Supper lecture: A Victorian Sensation: The Stereoscope
Tuesday 9 May — Book now
6.45pm for 7pm. Denis Pellerin, curator of Dr Brian May’s extensive collection of Victorian stereo photographs and director of Dr May’s London Stereoscopic Company, will tell how the stereoscope opened a window onto the world and turned all middle class Victorians into armchair travellers who could, without leaving the comfort of their homes, visit every continent in glorious 3-D.
From Egypt to the United States, from China to the Holy Land, adventurous photographers captured for the stereoscope all the most famous cities, buildings, bridges, landscapes and thoroughfares of the world. Historical palaces or monuments, which had only hitherto been known through imperfect engravings and woodcuts, could now be viewed in all three dimensions through the oculars of an optical instrument hardly bigger than a pair of binoculars; architects and engineers could watch the progress of a distant construction without leaving their offices, as clearly as if they were standing on the building site; the general public could stand face to face with their ruling monarch or with the celebrities of the time; the doors of the Vatican, the apartments the Royal or Imperial residences of Britain or France, the streets of the ruined cities of Pompeii and Herculaneum, the alleys of the Crystal Palace and of later Exhibition halls lay suddenly wide open for the multitude; it was an amazing visual revolution which gave rise to a thriving industry and left millions of images as so many mementoes of its glory. The talk will be illustrated with photos from Dr May’s collection, all visible in 3-D. Denis Pellerin, a former teacher in his native France, has been the curator of Dr Brian May’s vast collection of Victorian stereoscopic cards for nearly five years. Together, Brian May and Denis have co-written books about several aspects of Victorian life as depicted through the stereoscope. They met while collaborating on their first book, Diableries: Stereoscopic Adventures in Hell, and have since published a book on the links between Victorian art and stereo photography (The Poor Man’s Picture Gallery) and one on a fashion that reigned nearly unchallenged (but not uncriticised) for over 15 years, the Crinoline (Crinoline: Fashion’s Most Magnificent Disaster). Brian and Denis are currently working on a 3-D book about the band Queen and on two new books devoted to other aspects of stereo photography in the second half of the 19th century. At the Victorian Society, 1 Priory Gardens, London W4 1TT. Tube: Turnham Green, District line. Lecture £30 with complimentary supper and wine afterwards. Please indicate any special dietary requirements. Booking required.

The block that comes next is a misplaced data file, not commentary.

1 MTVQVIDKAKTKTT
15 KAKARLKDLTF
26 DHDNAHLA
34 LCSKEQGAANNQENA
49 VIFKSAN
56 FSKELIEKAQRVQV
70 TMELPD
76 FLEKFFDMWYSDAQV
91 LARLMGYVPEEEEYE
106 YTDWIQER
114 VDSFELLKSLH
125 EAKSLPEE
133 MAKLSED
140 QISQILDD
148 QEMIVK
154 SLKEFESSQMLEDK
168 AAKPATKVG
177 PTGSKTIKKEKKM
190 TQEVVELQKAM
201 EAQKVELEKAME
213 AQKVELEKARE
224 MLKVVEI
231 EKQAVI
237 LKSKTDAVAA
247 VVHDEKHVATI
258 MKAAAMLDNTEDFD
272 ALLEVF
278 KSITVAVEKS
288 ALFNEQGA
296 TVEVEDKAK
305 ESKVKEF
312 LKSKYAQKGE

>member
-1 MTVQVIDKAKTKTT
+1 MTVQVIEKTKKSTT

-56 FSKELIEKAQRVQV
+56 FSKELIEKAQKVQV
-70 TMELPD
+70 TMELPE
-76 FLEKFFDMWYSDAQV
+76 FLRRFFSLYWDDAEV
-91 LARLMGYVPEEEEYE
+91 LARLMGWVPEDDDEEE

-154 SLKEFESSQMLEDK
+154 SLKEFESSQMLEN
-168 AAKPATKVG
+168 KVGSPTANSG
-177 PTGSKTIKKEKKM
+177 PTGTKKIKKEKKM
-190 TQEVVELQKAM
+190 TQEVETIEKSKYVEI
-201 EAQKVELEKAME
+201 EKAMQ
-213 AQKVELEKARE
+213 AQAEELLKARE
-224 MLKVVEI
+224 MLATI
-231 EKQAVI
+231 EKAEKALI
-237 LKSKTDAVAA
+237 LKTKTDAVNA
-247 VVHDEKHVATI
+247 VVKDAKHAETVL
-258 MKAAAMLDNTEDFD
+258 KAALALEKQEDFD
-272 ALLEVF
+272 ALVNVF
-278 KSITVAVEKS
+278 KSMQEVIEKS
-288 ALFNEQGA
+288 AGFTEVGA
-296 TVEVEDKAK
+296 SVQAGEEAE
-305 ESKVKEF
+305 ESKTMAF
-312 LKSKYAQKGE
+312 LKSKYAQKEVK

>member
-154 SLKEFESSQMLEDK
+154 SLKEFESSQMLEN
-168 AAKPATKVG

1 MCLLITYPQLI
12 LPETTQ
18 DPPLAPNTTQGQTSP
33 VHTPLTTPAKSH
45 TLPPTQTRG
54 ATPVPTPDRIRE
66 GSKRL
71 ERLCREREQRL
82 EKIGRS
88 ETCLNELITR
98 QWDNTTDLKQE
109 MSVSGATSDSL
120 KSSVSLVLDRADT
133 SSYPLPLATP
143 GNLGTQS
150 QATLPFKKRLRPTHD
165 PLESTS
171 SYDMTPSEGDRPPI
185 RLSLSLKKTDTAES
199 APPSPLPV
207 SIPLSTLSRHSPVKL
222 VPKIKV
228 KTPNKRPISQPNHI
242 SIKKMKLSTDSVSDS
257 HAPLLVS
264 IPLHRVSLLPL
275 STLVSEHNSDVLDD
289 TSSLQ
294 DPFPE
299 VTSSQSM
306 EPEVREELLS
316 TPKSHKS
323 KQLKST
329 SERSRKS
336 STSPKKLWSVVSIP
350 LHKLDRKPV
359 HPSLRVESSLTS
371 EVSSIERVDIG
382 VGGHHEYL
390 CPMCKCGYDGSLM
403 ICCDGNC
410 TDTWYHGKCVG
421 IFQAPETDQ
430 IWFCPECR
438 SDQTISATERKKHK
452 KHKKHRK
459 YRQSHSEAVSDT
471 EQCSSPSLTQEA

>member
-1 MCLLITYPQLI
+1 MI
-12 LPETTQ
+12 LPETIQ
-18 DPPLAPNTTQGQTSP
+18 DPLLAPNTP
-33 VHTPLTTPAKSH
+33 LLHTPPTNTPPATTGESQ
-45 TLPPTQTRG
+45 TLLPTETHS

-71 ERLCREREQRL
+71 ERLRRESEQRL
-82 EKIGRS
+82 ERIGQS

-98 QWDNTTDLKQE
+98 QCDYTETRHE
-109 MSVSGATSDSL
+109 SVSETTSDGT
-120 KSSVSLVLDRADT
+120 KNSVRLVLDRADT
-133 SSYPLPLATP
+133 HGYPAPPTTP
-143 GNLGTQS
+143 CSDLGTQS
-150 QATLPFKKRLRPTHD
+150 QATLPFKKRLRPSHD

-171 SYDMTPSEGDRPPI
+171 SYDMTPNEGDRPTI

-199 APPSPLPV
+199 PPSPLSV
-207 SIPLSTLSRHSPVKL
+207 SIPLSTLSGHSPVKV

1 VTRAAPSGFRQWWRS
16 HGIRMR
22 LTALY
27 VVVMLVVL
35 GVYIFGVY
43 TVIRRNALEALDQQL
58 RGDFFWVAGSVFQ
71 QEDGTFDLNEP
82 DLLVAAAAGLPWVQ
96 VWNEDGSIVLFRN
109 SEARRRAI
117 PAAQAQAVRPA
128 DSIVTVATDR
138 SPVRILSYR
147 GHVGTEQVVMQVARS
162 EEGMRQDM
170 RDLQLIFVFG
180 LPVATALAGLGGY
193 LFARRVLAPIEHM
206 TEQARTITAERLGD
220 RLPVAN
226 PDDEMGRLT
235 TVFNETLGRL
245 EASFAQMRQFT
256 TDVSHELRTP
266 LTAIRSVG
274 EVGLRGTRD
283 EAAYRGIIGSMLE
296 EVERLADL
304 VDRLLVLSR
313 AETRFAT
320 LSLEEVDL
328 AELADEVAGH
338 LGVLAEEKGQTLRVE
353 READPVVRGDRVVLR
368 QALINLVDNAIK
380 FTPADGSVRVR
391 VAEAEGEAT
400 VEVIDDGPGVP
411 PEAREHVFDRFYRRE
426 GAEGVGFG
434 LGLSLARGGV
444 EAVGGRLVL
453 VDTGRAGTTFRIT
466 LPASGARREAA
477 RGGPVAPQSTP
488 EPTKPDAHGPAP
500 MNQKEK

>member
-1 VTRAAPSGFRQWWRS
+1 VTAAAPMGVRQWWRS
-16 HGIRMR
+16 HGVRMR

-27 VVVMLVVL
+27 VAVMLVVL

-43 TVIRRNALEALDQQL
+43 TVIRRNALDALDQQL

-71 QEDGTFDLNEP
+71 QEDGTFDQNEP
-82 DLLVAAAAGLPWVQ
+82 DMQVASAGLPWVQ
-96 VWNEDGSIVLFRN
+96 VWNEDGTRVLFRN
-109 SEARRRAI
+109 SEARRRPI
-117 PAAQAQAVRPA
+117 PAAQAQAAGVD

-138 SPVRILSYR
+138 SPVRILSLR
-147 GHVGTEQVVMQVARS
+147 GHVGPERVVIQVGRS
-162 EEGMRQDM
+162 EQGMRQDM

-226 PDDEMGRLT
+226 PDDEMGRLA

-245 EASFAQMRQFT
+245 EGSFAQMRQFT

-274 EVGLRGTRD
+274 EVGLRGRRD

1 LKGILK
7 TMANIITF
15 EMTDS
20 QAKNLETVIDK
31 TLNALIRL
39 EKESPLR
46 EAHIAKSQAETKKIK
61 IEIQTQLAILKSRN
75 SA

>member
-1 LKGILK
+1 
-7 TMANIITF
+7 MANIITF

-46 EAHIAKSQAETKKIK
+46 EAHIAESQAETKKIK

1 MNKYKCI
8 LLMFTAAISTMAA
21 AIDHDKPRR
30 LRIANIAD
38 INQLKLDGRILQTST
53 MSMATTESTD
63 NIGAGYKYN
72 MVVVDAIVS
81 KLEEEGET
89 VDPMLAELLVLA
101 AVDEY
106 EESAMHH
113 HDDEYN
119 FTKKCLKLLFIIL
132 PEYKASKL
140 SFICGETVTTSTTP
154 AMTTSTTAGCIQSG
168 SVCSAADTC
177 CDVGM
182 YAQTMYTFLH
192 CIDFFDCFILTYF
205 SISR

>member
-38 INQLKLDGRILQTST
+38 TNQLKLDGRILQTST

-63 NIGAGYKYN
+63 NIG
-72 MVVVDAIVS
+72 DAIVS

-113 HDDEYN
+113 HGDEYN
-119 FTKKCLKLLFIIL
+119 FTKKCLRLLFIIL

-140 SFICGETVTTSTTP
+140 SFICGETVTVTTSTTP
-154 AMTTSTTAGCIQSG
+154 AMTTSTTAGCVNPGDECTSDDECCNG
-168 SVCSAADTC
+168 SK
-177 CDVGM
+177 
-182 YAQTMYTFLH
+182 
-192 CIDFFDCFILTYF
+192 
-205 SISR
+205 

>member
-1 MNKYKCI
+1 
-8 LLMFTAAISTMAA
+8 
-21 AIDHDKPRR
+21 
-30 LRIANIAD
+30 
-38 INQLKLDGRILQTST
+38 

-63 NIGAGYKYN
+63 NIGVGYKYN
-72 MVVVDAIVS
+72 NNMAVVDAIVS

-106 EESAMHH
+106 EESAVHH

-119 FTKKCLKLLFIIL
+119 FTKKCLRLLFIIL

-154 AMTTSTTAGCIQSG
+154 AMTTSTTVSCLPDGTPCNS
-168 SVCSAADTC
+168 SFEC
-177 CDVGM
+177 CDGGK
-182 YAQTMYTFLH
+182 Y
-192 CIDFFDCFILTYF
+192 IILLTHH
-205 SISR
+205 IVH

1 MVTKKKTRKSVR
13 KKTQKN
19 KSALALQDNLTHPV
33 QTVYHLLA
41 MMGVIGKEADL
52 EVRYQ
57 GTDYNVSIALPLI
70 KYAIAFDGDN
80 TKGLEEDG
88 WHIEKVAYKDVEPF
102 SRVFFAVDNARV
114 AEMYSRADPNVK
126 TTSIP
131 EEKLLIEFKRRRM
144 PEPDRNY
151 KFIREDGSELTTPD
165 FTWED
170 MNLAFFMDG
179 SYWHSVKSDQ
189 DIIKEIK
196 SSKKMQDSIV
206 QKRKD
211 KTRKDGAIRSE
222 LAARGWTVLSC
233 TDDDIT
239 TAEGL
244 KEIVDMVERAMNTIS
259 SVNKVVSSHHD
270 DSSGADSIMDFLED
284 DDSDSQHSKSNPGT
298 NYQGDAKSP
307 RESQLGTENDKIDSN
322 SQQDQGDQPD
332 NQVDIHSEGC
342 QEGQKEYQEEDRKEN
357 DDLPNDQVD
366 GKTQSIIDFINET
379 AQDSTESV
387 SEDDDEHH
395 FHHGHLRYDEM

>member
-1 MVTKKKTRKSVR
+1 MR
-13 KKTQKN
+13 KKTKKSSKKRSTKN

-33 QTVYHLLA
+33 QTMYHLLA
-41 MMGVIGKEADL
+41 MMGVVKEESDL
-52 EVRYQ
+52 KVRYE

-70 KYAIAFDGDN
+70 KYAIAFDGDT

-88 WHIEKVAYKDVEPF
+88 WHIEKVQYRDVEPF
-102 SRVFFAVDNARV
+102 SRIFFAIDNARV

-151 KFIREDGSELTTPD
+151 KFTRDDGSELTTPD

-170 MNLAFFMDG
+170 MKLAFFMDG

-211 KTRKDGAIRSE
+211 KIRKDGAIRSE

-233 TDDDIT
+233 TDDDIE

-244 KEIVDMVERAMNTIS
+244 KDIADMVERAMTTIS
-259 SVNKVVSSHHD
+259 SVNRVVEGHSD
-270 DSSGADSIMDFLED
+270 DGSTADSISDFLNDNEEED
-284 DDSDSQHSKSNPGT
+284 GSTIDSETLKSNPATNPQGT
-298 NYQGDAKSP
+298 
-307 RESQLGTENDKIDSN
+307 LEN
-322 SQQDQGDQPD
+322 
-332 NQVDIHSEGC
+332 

Event code: 1712